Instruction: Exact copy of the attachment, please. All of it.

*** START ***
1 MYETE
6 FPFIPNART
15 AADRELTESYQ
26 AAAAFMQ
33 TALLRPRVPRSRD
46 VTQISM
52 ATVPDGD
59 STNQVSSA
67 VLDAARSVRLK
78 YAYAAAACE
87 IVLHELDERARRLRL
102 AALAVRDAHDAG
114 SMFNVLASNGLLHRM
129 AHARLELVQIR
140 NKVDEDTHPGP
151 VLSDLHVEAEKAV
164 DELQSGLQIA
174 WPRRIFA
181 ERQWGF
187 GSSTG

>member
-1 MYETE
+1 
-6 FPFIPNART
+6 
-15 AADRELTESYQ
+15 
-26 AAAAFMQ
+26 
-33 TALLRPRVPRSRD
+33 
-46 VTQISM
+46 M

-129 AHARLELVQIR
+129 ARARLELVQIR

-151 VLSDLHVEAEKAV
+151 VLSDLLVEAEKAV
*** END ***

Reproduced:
1 MYETE
6 FPFIPNART
15 AADRELTESYQ
26 AAAAFMQ
33 TALLRPRVPRSRD
46 VTQISM
52 ATVPDGD
59 STNQVSSA
67 VLDAARSVRLK
78 YAYAAAACE
87 IVLHELDERARRLRL
102 AALAVRDAHDAG
114 SMFNVLASNGLLHRM
129 AHARLELVQIR
140 NKVDEDTHPGP
151 VLSDLHVEAEKAV
164 DELQSGLQIA
174 WPRRIFA
181 ERQWGF
187 GSSTG

>member
-1 MYETE
+1 
-6 FPFIPNART
+6 
-15 AADRELTESYQ
+15 
-26 AAAAFMQ
+26 
-33 TALLRPRVPRSRD
+33 
-46 VTQISM
+46 M

-129 AHARLELVQIR
+129 ARARLELVQIR

-151 VLSDLHVEAEKAV
+151 VLSDLLVEAEKAV